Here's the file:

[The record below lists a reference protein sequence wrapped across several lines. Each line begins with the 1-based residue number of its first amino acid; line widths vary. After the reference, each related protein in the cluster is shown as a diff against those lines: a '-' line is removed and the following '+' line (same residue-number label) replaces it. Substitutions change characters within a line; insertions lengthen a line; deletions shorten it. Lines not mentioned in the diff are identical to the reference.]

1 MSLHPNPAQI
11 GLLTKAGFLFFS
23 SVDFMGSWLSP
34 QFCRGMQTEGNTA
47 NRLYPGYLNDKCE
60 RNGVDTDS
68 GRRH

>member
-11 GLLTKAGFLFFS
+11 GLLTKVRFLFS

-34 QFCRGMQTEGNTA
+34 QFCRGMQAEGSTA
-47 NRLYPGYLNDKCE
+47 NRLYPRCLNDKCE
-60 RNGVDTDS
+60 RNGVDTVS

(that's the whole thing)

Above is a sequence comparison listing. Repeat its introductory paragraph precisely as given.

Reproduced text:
[The record below lists a reference protein sequence wrapped across several lines. Each line begins with the 1-based residue number of its first amino acid; line widths vary. After the reference, each related protein in the cluster is shown as a diff against those lines: a '-' line is removed and the following '+' line (same residue-number label) replaces it. Substitutions change characters within a line; insertions lengthen a line; deletions shorten it. Lines not mentioned in the diff are identical to the reference.]